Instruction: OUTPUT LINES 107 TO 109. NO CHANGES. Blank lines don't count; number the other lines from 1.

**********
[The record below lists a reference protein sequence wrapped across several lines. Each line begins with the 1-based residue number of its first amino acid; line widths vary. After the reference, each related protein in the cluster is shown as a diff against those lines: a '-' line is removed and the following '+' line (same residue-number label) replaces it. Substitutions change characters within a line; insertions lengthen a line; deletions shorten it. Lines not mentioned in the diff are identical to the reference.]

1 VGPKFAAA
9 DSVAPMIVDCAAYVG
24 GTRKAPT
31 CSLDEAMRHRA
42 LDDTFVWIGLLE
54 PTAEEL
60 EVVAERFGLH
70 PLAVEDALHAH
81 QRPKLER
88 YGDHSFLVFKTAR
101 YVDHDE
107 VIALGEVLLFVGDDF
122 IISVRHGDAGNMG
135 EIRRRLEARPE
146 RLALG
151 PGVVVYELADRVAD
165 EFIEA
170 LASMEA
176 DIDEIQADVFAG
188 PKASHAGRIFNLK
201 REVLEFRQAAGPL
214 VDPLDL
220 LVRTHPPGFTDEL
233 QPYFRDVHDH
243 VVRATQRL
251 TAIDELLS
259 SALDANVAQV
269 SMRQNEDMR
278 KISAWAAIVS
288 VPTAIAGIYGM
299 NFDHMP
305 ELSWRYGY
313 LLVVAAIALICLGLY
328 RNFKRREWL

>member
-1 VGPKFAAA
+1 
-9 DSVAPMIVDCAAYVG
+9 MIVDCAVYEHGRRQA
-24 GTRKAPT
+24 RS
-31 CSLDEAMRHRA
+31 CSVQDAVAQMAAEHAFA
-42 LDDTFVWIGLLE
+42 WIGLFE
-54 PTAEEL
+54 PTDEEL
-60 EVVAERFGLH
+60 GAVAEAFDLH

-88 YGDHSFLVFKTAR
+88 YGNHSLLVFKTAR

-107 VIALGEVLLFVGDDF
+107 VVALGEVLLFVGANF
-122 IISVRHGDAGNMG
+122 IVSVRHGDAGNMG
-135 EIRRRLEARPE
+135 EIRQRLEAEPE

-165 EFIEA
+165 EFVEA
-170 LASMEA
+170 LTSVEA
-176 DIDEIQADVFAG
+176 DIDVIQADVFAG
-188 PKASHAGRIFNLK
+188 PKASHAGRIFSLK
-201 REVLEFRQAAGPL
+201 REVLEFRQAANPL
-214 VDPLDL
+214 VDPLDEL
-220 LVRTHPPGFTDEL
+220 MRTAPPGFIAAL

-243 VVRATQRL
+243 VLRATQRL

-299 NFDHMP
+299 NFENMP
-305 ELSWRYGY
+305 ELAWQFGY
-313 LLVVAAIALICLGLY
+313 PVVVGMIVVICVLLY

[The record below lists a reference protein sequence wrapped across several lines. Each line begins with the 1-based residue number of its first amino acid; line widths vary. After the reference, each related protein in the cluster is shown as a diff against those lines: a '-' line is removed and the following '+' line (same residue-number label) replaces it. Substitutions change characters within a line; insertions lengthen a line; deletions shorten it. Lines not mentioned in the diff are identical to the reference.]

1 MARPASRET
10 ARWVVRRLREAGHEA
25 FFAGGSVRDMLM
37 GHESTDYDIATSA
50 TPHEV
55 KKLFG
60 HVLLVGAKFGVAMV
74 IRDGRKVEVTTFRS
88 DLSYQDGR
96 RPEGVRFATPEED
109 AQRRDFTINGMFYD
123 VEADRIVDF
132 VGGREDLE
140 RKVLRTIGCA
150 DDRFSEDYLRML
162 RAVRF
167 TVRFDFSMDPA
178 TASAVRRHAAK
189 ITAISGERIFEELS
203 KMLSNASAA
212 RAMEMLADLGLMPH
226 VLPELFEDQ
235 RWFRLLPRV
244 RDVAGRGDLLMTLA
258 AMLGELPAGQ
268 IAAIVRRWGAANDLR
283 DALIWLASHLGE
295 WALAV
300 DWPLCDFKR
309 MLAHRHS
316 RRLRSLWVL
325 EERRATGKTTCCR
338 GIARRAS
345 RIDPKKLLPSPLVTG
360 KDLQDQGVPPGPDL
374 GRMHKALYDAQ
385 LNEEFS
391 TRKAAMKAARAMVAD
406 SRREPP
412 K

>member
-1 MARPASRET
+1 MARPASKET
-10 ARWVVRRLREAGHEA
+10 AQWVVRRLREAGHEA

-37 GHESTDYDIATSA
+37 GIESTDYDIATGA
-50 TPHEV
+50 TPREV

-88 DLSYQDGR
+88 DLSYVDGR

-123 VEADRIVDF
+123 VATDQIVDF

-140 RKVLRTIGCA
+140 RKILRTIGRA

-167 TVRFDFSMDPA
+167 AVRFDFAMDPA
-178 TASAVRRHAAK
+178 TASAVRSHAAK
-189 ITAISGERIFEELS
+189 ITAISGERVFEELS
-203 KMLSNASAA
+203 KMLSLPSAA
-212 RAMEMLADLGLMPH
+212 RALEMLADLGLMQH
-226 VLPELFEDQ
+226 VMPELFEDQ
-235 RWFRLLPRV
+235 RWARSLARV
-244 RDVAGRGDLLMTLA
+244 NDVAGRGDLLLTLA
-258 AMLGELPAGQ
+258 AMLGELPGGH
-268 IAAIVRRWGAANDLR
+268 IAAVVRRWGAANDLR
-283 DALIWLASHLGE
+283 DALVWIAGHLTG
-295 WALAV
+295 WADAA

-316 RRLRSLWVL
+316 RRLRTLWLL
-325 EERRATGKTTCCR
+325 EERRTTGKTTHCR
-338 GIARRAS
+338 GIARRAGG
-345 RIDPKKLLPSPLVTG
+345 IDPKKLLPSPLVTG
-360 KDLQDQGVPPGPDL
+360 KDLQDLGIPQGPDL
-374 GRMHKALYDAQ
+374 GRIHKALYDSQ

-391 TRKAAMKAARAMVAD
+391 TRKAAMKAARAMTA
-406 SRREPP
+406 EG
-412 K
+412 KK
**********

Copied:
268 IAAIVRRWGAANDLR
283 DALIWLASHLGE
295 WALAV